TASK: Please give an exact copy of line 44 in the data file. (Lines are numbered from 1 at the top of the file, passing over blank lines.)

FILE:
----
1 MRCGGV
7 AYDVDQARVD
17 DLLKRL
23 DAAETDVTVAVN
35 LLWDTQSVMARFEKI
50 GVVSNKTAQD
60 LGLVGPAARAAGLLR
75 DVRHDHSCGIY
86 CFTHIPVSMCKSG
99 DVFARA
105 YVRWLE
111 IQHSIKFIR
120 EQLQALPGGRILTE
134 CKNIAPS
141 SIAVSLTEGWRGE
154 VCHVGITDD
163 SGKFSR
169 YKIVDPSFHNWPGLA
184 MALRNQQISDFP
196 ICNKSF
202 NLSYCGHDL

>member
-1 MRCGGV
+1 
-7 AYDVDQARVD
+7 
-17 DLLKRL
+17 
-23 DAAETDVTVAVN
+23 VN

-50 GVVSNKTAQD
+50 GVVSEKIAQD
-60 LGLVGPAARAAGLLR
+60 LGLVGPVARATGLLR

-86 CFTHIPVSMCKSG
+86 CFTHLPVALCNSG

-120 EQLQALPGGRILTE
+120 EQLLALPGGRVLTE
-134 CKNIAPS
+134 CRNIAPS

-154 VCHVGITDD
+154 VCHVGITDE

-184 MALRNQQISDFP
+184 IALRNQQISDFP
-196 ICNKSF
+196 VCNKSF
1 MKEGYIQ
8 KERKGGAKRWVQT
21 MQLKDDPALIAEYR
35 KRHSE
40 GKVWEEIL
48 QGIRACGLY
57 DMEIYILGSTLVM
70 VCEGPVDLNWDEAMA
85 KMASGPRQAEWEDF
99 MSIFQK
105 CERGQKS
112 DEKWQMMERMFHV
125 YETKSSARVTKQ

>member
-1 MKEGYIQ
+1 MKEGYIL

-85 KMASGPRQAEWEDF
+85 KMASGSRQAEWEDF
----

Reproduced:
+184 IALRNQQISDFP